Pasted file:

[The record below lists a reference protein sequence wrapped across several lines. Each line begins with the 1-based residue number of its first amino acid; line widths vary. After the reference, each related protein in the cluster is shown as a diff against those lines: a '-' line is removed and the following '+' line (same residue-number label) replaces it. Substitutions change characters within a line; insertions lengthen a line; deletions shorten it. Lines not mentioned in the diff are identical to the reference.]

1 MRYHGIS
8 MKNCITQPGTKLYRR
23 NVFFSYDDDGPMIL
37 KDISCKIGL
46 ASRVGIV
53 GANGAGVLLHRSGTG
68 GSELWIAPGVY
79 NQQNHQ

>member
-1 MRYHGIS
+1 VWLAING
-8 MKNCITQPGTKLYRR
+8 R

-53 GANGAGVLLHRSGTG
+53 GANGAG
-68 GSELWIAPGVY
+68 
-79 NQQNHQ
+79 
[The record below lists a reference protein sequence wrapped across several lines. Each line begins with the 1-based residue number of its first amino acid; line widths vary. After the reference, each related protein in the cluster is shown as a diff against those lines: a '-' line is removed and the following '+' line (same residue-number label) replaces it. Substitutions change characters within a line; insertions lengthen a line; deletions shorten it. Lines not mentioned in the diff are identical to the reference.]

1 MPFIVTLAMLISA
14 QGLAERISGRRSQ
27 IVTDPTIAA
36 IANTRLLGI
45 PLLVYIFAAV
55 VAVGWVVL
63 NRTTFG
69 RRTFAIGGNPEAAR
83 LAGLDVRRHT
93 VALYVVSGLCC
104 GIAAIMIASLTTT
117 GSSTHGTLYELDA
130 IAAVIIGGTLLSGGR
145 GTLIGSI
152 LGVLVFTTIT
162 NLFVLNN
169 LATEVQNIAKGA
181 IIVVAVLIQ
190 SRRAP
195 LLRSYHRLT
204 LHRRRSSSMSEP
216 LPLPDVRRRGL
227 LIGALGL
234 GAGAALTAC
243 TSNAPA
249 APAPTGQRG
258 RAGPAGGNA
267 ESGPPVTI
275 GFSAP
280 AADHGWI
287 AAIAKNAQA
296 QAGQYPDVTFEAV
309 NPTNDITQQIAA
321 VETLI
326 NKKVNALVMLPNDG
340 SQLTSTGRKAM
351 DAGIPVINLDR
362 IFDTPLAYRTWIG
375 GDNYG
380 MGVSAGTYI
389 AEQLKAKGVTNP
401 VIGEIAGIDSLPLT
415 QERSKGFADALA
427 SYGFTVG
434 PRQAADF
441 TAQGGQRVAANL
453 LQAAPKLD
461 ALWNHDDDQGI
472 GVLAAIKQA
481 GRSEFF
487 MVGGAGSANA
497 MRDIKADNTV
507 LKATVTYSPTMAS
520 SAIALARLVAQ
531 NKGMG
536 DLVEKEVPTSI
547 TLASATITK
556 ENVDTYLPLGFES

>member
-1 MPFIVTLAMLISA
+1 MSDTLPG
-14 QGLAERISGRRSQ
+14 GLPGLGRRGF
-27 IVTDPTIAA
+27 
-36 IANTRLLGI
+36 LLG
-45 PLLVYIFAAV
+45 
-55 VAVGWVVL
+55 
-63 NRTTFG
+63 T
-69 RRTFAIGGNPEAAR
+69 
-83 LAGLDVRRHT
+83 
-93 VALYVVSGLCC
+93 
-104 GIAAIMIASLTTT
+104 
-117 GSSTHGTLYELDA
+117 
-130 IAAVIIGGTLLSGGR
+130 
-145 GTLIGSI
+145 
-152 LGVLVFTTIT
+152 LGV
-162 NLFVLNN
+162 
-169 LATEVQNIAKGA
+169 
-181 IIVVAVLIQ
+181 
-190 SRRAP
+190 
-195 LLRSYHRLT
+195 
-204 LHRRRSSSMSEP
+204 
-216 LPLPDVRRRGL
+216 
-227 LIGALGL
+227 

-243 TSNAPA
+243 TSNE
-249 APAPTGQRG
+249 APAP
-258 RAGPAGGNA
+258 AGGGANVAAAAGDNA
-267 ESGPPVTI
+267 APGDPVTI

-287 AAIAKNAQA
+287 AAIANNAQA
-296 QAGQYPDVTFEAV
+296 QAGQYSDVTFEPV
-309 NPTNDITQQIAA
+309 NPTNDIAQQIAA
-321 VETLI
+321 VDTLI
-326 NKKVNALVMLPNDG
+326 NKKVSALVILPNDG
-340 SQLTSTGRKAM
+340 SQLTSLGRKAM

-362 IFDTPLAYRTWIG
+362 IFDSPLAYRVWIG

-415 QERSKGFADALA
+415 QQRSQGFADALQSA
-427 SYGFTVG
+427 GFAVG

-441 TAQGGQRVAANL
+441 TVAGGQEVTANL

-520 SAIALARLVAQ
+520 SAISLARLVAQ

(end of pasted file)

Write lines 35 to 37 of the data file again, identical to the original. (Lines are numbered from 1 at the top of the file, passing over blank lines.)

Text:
145 GTLIGSI
152 LGVLVFTTIT
162 NLFVLNN